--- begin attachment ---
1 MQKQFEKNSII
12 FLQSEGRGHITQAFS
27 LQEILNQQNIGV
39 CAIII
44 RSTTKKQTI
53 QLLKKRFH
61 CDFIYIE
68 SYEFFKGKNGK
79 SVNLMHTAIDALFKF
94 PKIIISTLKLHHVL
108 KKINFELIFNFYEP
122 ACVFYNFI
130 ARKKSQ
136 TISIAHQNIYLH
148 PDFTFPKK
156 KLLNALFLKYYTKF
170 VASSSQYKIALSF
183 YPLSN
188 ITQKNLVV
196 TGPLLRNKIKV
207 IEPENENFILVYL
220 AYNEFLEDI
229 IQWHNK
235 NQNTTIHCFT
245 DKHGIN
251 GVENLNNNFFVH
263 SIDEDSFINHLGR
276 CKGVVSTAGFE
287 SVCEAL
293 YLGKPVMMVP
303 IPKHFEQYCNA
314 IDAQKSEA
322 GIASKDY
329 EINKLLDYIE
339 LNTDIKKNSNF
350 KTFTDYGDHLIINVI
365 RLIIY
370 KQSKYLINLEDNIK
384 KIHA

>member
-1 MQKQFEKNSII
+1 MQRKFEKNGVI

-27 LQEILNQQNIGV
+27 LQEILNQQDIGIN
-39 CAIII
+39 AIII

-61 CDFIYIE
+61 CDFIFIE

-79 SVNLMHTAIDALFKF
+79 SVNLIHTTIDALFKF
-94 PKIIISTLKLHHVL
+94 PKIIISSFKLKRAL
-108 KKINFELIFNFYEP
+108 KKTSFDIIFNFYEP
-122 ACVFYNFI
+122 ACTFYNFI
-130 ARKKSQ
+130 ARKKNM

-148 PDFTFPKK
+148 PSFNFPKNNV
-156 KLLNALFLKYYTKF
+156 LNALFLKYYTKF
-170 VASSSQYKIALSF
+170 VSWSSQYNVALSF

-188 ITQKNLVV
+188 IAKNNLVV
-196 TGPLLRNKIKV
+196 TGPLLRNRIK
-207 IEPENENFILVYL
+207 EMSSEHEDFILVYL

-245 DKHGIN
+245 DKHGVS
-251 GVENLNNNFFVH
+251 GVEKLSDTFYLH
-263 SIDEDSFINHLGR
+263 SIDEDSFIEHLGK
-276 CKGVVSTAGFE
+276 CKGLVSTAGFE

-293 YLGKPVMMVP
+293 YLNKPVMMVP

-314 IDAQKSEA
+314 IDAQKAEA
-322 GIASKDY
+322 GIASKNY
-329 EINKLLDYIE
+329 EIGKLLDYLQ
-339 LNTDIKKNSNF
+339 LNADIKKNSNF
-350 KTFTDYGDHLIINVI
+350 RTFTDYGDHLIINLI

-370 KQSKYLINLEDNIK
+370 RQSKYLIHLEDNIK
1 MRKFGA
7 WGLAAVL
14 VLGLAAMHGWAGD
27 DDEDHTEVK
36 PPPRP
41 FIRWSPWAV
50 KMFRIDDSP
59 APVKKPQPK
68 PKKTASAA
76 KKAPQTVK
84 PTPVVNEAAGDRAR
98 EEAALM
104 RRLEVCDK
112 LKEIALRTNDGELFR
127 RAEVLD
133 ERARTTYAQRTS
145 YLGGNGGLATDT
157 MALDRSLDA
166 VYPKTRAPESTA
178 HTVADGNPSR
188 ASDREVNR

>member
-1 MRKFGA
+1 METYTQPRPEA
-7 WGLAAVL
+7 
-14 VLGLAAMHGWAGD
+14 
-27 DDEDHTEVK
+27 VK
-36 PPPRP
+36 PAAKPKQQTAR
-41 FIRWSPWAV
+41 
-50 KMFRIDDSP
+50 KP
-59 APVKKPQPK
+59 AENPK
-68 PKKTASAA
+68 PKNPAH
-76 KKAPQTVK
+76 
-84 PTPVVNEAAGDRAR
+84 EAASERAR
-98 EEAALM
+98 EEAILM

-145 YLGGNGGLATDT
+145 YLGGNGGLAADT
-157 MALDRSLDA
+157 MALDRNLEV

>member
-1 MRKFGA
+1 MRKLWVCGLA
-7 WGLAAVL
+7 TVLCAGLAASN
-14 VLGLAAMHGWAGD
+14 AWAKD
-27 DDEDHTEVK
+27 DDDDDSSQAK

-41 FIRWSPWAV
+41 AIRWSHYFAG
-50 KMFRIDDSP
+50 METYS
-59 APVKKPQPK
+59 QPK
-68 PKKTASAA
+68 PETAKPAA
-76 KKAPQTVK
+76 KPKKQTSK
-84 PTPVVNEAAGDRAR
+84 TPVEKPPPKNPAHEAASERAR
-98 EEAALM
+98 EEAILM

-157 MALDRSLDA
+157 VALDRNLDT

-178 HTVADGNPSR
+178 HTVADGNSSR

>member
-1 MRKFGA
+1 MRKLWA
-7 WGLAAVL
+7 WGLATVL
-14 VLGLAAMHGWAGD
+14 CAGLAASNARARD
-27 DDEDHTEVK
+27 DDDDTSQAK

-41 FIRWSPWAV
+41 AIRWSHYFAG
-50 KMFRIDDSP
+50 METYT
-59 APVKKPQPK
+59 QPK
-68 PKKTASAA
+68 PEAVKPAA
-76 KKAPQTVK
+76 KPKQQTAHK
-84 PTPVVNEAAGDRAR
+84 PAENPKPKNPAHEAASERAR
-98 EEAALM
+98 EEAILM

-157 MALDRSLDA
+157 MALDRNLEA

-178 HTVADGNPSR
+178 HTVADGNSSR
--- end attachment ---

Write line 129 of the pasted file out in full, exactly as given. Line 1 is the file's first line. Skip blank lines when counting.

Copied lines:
-59 APVKKPQPK